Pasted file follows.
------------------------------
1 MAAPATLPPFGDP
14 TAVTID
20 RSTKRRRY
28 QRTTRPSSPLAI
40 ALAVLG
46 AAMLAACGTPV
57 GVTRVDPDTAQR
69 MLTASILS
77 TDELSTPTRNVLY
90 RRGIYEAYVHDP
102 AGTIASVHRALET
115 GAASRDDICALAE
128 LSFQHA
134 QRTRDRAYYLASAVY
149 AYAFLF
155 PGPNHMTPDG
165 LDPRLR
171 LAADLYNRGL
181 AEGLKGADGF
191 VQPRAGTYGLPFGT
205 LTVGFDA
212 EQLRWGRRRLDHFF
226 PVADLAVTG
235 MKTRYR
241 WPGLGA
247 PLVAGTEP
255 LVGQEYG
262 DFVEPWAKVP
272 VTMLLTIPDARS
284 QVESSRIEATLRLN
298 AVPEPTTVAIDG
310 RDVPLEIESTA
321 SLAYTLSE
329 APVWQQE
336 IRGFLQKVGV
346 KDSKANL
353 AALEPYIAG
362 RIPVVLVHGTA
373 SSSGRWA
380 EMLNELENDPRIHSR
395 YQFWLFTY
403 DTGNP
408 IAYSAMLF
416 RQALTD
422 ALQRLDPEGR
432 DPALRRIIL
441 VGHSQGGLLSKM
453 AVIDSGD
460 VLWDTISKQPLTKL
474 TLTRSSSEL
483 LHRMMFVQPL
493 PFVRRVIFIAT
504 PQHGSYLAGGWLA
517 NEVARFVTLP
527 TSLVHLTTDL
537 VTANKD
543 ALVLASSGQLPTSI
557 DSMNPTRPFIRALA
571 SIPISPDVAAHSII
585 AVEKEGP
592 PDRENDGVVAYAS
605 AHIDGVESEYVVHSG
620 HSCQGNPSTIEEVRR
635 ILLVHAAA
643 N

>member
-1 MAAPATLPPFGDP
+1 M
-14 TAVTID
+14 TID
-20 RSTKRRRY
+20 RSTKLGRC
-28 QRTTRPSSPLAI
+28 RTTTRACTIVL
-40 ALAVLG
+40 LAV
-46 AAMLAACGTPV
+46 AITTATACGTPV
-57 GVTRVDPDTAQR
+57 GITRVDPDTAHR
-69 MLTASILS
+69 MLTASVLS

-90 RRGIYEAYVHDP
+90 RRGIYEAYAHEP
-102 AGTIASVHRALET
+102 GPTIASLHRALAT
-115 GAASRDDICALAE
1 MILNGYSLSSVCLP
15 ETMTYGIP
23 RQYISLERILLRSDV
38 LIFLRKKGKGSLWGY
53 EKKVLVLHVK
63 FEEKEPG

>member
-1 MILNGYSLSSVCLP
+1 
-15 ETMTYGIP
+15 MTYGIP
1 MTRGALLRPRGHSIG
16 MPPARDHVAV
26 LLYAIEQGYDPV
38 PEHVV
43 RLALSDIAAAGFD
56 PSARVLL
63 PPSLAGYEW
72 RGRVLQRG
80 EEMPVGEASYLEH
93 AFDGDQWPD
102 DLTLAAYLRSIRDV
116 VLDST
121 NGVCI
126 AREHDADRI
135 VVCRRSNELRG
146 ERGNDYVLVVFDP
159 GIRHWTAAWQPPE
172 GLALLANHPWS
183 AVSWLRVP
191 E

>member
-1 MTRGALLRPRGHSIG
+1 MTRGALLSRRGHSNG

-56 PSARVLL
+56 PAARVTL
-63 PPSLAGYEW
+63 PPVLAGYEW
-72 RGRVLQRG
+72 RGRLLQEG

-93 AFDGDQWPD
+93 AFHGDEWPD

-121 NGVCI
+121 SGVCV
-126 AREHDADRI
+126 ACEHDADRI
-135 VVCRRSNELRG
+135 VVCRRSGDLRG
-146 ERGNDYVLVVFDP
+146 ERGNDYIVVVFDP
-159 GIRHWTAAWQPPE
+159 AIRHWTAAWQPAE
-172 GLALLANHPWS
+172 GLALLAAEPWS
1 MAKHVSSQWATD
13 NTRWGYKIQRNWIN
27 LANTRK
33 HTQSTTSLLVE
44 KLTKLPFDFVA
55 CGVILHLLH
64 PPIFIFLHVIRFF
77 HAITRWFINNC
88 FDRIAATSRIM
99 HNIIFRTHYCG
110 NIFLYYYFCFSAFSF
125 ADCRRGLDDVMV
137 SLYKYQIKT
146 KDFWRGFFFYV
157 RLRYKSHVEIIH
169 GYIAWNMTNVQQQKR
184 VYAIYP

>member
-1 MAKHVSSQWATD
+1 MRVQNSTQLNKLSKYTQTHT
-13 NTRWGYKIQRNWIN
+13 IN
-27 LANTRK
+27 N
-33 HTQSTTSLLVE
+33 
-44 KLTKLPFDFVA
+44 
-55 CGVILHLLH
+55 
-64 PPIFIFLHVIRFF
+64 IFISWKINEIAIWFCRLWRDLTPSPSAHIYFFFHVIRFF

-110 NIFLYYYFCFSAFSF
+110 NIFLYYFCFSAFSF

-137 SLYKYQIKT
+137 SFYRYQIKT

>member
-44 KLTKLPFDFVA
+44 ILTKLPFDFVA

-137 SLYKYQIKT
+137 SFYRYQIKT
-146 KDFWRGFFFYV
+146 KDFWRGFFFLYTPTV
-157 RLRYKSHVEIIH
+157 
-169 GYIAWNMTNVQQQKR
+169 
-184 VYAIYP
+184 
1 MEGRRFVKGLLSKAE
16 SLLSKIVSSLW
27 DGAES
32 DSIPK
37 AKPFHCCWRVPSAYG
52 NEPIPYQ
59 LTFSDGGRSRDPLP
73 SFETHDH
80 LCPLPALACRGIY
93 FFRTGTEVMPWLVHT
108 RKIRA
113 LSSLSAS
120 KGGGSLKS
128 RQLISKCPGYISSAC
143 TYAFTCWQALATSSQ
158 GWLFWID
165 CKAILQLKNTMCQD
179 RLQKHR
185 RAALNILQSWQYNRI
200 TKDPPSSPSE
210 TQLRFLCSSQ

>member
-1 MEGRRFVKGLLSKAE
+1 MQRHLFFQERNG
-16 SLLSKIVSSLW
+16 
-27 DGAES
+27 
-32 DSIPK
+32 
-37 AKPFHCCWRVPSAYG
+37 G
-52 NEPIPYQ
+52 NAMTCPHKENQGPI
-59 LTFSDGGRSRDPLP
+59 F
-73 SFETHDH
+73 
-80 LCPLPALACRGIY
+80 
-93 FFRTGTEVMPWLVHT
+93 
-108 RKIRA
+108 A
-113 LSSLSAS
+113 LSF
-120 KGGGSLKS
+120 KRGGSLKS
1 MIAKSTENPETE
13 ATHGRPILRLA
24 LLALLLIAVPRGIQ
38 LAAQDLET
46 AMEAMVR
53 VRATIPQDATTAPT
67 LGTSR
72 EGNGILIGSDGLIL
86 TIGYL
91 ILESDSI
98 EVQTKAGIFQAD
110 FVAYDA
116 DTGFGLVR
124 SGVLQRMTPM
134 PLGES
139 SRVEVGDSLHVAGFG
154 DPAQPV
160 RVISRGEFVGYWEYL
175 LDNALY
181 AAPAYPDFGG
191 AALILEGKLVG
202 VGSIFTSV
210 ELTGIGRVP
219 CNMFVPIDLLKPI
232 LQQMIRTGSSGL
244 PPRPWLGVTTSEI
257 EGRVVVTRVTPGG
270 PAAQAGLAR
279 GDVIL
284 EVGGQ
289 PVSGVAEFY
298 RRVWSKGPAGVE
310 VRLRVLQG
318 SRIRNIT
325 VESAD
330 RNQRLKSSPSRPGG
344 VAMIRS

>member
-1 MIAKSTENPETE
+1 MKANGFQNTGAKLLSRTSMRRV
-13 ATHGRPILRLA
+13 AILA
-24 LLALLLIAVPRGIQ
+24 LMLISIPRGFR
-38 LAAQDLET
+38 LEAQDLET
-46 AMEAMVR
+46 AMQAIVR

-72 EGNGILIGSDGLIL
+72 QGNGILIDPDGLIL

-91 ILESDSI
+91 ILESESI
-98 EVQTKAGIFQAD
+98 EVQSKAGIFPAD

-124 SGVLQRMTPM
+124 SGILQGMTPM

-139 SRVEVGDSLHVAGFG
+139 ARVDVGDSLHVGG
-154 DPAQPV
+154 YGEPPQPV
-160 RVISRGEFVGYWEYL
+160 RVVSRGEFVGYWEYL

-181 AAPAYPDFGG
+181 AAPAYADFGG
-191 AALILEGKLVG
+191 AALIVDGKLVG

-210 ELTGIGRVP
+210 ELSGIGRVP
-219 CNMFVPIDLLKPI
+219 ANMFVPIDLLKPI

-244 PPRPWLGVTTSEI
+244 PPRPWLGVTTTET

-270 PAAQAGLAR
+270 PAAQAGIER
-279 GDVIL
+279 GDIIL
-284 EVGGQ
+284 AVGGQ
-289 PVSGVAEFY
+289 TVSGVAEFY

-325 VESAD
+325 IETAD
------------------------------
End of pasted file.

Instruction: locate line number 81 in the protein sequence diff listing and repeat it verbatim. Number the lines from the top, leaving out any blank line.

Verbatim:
-69 MLTASILS